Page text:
Beware that ‘specified services’ withholding tax
WITH TAX reform in overdrive, there has been enough paperwork in amendments and secondary legislation to make a dent in a tropical rainforest.
The changes have been coming fast and furious, and now we now have another piece of legislation which imposes a withholding tax on 'specified services'.
It appears that by a policy decision, the measure will be introduced on a phased basis starting June 1, 2015. And it is almost a certainty that there will be teething pains during its implementation. Let's first look at the elements of this tax.
The 'withholding agents', such as government ministries and departments, financial institutions, and utility companies, that make payments to the providers of some 16 'specified services' - including accounting, legal and transporta-tion haulage or tours - will be required to withhold tax of 3.0 per cent from the 'gross payment' of $50,000 or more made to these 'service providers'.
Some of the issues that will be made manifest in the performance of withholding includes duplication of tax. In order to avoid duplication, the law makes the tax not applicable where withholding is already taking place, such as with PAYE deductions, or in the case of certain independent contractors, personal representatives and service providers overseas. It should not be confused, however, with GCT withholding on government purchases.
It would also not apply where the service provider is exempt from paying tax under the Income Tax Act or other legislation such as charities. However, challenges may arise in the case of providers that are listed on the junior stock market, where these entities, although liable to pay corporate income tax, are - by way of ministerial order - relieved from paying corporate taxes for several years.
In theory, the tax should not apply to services already subject to the Contractors Levy. Nevertheless, there is a potential problem with the word 'repairs' appearing in both pieces of legislation.
The expression 'gross payment' raises the question: should the tax be accounted for on the full payment, that is, including GCT? In my opinion, GCT itself being a tax, the withholding would not apply to it.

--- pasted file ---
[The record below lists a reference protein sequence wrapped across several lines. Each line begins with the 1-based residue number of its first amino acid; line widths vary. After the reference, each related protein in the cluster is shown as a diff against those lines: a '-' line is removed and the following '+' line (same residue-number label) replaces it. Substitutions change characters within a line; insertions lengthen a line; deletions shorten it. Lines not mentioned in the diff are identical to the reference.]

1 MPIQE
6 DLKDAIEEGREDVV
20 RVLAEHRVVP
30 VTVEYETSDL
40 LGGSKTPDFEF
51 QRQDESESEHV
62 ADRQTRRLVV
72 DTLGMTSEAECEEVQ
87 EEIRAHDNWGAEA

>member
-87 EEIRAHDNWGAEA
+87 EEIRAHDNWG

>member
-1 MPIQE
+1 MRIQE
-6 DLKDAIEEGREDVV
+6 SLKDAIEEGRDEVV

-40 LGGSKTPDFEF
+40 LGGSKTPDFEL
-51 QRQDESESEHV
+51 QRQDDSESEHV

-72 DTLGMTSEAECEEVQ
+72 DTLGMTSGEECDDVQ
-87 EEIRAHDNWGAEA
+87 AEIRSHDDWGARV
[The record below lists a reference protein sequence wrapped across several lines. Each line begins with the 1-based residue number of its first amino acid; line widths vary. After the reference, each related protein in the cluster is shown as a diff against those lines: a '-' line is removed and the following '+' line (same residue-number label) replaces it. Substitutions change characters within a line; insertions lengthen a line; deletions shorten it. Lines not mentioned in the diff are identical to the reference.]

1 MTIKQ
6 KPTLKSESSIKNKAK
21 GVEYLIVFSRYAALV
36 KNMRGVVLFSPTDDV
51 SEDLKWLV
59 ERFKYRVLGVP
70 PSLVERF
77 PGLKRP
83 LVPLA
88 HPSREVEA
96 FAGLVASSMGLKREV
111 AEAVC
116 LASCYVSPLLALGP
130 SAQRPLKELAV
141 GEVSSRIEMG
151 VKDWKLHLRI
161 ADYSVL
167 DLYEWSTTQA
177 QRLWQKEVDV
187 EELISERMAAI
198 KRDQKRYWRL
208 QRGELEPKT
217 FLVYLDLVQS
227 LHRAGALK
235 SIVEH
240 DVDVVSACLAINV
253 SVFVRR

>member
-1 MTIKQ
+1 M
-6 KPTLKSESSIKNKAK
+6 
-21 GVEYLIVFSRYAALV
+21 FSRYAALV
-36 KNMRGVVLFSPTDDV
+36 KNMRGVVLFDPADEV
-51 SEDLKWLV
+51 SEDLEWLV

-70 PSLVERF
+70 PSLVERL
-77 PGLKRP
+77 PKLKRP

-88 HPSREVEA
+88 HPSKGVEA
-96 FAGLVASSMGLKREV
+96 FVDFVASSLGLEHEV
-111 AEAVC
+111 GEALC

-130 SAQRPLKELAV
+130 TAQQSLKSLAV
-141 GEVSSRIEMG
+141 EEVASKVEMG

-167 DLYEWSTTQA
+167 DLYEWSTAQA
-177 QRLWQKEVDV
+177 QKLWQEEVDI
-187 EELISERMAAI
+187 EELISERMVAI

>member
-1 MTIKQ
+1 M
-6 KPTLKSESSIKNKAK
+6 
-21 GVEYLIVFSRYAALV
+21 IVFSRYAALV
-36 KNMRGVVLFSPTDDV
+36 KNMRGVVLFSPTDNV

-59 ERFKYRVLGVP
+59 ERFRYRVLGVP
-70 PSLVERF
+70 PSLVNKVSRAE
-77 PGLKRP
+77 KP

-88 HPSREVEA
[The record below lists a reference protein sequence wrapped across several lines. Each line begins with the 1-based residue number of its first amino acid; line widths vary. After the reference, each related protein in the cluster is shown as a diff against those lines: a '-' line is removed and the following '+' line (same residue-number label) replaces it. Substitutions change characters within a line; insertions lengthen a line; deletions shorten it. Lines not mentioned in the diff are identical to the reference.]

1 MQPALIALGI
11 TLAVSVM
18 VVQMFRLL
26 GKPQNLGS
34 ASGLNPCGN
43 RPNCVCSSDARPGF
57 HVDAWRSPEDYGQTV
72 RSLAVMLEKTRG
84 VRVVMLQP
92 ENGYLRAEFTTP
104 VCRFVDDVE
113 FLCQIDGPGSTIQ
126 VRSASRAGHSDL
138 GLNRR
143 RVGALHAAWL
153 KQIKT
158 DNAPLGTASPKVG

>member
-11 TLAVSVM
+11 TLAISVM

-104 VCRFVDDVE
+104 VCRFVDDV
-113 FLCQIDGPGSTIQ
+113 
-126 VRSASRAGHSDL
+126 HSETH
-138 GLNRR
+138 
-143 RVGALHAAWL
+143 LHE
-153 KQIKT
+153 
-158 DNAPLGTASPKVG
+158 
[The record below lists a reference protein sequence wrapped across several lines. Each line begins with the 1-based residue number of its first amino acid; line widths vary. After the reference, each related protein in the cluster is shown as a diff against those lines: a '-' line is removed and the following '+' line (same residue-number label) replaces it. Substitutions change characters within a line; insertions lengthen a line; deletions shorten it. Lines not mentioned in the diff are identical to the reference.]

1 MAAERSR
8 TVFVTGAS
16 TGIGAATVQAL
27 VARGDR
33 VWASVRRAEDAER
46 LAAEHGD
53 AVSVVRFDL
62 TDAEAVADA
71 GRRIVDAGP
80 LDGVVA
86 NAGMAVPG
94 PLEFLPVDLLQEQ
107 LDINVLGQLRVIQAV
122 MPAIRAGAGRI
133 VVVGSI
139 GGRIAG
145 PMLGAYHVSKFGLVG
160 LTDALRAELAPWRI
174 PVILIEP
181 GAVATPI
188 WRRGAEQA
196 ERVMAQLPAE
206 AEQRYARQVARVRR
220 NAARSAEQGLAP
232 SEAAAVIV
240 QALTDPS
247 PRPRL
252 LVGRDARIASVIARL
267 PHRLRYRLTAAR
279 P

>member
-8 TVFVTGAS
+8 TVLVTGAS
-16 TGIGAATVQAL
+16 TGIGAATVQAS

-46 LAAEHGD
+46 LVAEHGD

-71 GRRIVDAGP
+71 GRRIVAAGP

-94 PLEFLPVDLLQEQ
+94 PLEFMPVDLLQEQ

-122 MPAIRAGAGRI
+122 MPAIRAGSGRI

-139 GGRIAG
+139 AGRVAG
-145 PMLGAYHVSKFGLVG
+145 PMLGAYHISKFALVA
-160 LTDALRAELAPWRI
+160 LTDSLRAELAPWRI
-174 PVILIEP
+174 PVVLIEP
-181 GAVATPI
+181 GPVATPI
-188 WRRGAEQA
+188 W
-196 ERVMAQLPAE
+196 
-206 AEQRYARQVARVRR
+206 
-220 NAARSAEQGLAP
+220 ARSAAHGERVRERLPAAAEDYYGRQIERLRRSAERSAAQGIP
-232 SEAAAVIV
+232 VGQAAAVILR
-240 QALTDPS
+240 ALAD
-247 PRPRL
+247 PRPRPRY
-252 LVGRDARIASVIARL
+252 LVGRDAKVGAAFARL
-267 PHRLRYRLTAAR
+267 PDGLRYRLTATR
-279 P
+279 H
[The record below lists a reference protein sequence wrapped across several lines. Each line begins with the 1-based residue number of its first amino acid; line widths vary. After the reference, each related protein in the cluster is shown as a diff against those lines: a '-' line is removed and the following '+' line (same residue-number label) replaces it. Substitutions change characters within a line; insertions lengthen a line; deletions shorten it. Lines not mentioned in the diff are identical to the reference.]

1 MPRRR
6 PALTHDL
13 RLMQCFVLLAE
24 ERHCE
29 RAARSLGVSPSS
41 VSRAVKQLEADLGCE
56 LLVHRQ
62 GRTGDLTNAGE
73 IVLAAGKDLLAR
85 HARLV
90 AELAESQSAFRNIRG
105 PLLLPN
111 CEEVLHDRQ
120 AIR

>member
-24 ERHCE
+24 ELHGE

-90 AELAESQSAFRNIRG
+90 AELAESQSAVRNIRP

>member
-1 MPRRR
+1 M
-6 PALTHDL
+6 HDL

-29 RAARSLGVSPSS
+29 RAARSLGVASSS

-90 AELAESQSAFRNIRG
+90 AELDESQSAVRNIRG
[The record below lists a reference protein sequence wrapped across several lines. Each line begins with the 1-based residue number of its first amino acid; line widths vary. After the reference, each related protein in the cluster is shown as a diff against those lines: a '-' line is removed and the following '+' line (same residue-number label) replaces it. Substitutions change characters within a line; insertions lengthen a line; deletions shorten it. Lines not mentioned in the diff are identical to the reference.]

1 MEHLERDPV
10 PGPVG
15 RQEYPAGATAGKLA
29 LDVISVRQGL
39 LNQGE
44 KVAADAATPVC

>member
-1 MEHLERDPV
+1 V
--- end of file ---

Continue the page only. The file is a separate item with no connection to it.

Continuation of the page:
One of the practical difficulties is defining 'a payment'. For that reason, the law makes 'a payment' to include any loan granted to the service provider on account of the service.
The key feature of a withholding tax is the deducting of the tax before it gets into the hands of the recipient. The concept is to place the tax burden on those who pay for the service and not on those who provide it; hence, the tax is not directly assessed on the service provider, but is deducted and collected at source by the payer. It is then treated as tax owed by the payer and is on the payer's account, and must be accounted for by him. The payee will be provided with a certificate showing the tax deducted.
The withholding agent, acting as a collection agent, has the obligation to deduct the tax on a straight objective basis even when it is possible this may adversely affect the cash flow of the receiving entity.
It would have been helpful if the Government had legislated provisions for a company to be exonerated if it failed to withhold taxes in circumstances where it reasonably believed it ought not.
Tax Administration Jamaica will try to recover the tax not from the supplier of the service but the recipient, even where he fails to withhold for whatever reason. So even if there were a reasonable but mistaken belief that tax should not be withheld from the payment, it does not excuse the withholding agent from its duty to account to TAJ for the tax by the 14th day of the following month.
It must be understood that this 'specified services' tax is not the imposition of a new tax but is being introduced as a compliance measure. The service provider can get a credit when filing final and estimated taxes.
Back in the 1980s, the Government's decision to broaden the tax base included imposing tax on interest income on deposits in banks and other deposit-taking institutions - called 'prescribed persons'. This measure expanded the concept of taxable income, but there were some last-minute compromises granted to powerful banking groups. One of those compromises was that deposits of a 'prescribed person' with another 'prescribed person' would not be subject to withholding of tax on interest earned.
This, however, is not the position with divided 'withholding agents'.
Everald Dewar is senior taxation manager at BDO Chartered Accountants in Kingston.